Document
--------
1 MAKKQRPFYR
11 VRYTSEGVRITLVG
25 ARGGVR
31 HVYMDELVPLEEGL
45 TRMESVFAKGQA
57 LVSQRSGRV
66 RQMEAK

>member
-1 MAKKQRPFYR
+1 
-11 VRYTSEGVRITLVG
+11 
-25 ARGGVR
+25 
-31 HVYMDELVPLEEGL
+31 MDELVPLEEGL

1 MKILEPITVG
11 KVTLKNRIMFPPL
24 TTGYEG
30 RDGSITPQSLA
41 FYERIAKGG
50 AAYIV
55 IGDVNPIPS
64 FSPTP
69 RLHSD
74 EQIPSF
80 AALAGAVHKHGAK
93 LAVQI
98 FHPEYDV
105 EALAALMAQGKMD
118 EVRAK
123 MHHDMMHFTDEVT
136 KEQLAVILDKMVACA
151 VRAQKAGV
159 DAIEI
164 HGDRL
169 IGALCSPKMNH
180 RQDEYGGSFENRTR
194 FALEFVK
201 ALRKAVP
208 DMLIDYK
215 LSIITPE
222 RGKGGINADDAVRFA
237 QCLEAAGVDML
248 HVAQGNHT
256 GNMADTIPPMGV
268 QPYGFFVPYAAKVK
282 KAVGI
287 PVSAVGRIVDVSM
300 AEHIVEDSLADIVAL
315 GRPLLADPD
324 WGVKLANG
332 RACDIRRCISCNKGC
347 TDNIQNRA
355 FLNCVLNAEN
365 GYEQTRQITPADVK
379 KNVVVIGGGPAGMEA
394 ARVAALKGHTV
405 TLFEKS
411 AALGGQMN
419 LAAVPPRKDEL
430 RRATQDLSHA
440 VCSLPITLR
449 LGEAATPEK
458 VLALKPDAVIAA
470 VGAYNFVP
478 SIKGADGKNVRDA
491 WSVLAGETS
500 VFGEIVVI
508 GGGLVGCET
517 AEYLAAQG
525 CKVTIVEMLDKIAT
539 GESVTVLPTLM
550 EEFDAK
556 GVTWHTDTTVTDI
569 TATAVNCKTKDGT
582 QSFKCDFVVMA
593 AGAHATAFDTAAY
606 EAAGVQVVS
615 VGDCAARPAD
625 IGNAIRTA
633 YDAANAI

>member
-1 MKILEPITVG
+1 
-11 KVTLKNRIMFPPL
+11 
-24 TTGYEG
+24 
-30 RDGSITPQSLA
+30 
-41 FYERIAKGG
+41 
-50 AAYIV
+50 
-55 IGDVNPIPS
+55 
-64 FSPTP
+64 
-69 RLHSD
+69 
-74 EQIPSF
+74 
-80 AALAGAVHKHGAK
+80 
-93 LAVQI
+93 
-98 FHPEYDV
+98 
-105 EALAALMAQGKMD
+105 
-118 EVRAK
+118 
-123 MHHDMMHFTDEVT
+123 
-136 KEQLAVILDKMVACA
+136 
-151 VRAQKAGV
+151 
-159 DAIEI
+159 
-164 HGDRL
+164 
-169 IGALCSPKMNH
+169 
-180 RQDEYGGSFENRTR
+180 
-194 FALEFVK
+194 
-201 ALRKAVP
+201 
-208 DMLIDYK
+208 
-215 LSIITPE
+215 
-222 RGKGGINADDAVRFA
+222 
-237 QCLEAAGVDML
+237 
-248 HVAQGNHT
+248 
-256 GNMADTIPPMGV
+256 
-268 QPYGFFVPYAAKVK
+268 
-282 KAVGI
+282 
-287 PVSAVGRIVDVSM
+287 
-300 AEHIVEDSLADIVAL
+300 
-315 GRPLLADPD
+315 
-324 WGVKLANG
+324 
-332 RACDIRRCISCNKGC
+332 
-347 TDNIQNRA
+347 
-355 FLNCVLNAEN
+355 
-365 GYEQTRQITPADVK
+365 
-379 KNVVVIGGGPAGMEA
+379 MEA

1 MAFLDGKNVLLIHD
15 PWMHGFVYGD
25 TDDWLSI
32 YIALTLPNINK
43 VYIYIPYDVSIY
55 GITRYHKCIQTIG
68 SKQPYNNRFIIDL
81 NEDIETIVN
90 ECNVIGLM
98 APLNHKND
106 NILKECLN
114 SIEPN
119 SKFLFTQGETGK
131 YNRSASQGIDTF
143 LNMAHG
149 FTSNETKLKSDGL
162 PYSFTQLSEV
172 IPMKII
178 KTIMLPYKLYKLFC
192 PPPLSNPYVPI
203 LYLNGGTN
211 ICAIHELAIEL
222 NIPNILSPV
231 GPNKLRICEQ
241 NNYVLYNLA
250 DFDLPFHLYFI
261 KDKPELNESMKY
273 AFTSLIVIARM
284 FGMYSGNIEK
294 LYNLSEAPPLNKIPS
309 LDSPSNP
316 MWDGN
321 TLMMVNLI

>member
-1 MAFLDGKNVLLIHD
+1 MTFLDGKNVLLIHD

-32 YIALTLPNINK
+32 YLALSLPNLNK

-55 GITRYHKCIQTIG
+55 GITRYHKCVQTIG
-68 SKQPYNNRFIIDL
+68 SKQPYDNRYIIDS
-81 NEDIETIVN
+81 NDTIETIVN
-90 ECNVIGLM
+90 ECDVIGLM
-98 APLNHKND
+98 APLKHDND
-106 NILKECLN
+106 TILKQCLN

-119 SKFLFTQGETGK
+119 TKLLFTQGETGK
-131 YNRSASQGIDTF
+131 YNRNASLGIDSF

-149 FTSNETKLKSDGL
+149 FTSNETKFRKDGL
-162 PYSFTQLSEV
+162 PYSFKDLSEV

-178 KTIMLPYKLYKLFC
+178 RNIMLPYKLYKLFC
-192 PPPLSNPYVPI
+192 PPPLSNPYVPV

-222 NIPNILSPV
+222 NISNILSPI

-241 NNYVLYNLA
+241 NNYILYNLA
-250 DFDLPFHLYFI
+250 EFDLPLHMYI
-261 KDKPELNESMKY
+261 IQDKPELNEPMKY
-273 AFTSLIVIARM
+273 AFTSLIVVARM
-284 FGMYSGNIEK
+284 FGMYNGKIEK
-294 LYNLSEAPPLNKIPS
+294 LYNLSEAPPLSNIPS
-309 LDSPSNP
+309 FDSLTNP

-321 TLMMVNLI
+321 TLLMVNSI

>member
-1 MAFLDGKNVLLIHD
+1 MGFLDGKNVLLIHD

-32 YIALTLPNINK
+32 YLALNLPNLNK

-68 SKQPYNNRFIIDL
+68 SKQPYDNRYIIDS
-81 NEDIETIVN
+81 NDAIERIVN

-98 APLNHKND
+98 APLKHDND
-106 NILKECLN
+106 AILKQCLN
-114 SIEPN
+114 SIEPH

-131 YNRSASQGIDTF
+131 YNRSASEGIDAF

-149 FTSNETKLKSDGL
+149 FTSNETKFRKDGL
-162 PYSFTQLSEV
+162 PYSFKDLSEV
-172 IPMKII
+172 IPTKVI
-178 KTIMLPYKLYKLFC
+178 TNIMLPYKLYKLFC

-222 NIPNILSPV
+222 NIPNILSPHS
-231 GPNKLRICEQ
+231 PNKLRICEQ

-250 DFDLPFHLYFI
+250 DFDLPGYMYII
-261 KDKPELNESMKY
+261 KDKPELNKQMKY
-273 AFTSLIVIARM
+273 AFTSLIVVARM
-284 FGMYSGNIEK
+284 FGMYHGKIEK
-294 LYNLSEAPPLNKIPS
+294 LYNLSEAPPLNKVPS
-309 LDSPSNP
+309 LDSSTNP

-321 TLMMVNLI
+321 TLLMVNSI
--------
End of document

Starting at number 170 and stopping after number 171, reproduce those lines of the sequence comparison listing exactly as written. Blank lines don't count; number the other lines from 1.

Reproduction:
43 VYIYIPYDVSIY
55 GITRYHKCIQTIG